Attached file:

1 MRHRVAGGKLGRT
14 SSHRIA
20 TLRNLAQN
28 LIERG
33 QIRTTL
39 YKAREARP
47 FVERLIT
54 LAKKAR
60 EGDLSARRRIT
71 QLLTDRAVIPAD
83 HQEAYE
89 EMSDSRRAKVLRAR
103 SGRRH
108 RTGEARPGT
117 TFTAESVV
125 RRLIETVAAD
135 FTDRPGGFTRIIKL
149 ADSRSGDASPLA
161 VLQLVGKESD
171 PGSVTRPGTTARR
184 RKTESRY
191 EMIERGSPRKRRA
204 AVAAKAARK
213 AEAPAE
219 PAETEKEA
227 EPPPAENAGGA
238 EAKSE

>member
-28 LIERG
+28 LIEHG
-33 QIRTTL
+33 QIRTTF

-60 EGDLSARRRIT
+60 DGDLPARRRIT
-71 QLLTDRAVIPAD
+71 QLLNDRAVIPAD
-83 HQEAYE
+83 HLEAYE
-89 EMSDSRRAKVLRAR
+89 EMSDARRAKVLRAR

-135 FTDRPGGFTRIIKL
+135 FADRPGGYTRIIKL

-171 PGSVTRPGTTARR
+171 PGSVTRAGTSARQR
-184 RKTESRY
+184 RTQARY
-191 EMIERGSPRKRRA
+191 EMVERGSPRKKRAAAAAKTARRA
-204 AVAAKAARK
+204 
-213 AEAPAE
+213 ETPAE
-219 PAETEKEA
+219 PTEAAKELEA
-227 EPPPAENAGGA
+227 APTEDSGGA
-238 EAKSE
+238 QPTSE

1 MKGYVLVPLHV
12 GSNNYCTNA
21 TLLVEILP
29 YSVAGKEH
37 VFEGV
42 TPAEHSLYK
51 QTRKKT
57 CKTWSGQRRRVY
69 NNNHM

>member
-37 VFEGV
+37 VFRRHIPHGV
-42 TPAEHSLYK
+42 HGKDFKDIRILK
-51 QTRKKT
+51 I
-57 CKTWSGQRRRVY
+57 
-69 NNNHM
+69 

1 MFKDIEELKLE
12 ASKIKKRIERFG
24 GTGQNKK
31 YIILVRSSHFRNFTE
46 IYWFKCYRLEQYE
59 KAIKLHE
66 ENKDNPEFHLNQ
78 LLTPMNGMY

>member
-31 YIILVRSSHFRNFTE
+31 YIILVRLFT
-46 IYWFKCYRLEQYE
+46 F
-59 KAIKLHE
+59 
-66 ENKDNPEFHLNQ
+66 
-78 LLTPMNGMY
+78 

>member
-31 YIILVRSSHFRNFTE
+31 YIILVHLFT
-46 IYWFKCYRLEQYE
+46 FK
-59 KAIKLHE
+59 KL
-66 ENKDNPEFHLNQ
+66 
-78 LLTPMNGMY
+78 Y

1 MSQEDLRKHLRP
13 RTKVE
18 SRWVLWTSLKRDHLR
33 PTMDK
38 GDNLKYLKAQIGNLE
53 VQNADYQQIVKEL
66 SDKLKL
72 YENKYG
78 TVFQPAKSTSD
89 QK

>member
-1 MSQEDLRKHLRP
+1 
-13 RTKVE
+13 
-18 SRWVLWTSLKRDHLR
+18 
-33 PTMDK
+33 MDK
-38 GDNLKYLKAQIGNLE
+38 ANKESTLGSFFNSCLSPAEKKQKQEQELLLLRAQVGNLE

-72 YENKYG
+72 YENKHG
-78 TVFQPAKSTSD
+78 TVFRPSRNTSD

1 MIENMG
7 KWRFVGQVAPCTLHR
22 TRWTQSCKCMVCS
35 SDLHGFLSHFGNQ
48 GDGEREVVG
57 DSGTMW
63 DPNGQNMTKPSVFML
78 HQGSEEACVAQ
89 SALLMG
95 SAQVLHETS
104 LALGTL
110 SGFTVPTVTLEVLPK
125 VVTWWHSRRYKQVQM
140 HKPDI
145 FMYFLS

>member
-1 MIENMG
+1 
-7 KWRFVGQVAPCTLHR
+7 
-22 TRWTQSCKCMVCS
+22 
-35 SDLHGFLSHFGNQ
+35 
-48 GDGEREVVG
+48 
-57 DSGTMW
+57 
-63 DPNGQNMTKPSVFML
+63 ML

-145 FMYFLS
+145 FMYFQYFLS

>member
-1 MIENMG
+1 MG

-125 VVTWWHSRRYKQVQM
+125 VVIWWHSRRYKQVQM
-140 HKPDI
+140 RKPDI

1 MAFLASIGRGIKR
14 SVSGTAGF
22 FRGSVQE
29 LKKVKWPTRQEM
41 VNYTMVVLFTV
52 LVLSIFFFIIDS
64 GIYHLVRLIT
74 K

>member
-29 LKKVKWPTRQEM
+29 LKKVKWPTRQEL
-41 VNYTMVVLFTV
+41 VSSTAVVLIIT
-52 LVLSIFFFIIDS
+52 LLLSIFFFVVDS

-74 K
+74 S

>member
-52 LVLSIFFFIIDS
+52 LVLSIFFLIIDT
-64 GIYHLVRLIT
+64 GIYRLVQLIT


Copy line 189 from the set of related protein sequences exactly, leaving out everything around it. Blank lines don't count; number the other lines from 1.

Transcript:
+74 S